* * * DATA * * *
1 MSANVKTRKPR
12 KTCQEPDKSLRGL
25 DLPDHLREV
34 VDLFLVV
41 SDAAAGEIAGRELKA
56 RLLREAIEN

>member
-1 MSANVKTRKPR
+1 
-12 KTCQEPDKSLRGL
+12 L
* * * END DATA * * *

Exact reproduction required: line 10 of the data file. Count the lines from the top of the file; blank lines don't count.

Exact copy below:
-12 KTCQEPDKSLRGL